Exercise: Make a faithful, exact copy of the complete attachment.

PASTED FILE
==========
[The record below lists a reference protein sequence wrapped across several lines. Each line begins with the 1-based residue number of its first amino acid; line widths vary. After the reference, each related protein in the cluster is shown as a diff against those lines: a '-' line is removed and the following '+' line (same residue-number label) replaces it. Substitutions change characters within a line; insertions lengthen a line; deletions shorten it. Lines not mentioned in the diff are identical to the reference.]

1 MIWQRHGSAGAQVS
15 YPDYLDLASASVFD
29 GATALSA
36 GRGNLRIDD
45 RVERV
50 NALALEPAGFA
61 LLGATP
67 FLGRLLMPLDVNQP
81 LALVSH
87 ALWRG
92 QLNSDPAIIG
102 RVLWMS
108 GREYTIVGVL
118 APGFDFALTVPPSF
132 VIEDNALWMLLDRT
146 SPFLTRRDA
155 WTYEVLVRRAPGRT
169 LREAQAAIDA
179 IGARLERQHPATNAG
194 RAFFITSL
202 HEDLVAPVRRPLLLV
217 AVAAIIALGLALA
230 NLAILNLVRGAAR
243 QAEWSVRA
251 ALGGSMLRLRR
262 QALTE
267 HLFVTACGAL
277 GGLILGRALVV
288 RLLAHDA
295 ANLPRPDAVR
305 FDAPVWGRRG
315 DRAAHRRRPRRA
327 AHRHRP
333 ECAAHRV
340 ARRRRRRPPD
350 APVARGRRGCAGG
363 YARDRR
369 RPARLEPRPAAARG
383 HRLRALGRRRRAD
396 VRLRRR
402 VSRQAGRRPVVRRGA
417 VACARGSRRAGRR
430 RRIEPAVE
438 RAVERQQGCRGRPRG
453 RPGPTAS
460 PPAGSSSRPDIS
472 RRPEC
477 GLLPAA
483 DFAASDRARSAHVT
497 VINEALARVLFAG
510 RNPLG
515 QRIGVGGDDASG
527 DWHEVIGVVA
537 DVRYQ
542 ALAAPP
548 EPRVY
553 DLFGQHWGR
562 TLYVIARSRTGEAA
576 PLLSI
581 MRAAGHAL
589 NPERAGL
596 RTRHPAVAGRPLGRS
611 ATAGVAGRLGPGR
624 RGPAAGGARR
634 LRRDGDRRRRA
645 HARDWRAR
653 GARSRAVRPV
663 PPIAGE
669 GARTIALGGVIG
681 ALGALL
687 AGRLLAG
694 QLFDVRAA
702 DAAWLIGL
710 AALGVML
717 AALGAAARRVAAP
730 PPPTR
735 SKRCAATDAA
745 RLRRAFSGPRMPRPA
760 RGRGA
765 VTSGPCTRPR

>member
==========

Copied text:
[The record below lists a reference protein sequence wrapped across several lines. Each line begins with the 1-based residue number of its first amino acid; line widths vary. After the reference, each related protein in the cluster is shown as a diff against those lines: a '-' line is removed and the following '+' line (same residue-number label) replaces it. Substitutions change characters within a line; insertions lengthen a line; deletions shorten it. Lines not mentioned in the diff are identical to the reference.]

1 MIWQRHGSAGAQVS
15 YPDYLDLASASVFD
29 GATALSA
36 GRGNLRIDD
45 RVERV
50 NALALEPAGFA
61 LLGATP
67 FLGRLLMPLDVNQP
81 LALVSH
87 ALWRG
92 QLNSDPAIIG
102 RVLWMS
108 GREYTIVGVL
118 APGFDFALTVPPSF
132 VIEDNALWMLLDRT
146 SPFLTRRDA
155 WTYEVLVRRAPGRT
169 LREAQAAIDA
179 IGARLERQHPATNAG
194 RAFFITSL
202 HEDLVAPVRRPLLLV
217 AVAAIIALGLALA
230 NLAILNLVRGAAR
243 QAEWSVRA
251 ALGGSMLRLRR
262 QALTE
267 HLFVTACGAL
277 GGLILGRALVV
288 RLLAHDA
295 ANLPRPDAVR
305 FDAPVWGRRG
315 DRAAHRRRPRRA
327 AHRHRP
333 ECAAHRV
340 ARRRRRRPPD
350 APVARGRRGCAGG
363 YARDRR
369 RPARLEPRPAAARG
383 HRLRALGRRRRAD
396 VRLRRR
402 VSRQAGRRPVVRRGA
417 VACARGSRRAGRR
430 RRIEPAVE
438 RAVERQQGCRGRPRG
453 RPGPTAS
460 PPAGSSSRPDIS
472 RRPEC
477 GLLPAA
483 DFAASDRARSAHVT
497 VINEALARVLFAG
510 RNPLG
515 QRIGVGGDDASG
527 DWHEVIGVVA
537 DVRYQ
542 ALAAPP
548 EPRVY
553 DLFGQHWGR
562 TLYVIARSRTGEAA
576 PLLSI
581 MRAAGHAL
589 NPERAGL
596 RTRHPAVAGRPLGRS
611 ATAGVAGRLGPGR
624 RGPAAGGARR
634 LRRDGDRRRRA
645 HARDWRAR
653 GARSRAVRPV
663 PPIAGE
669 GARTIALGGVIG
681 ALGALL
687 AGRLLAG
694 QLFDVRAA
702 DAAWLIGL
710 AALGVML
717 AALGAAARRVAAP
730 PPPTR
735 SKRCAATDAA
745 RLRRAFSGPRMPRPA
760 RGRGA
765 VTSGPCTRPR

>member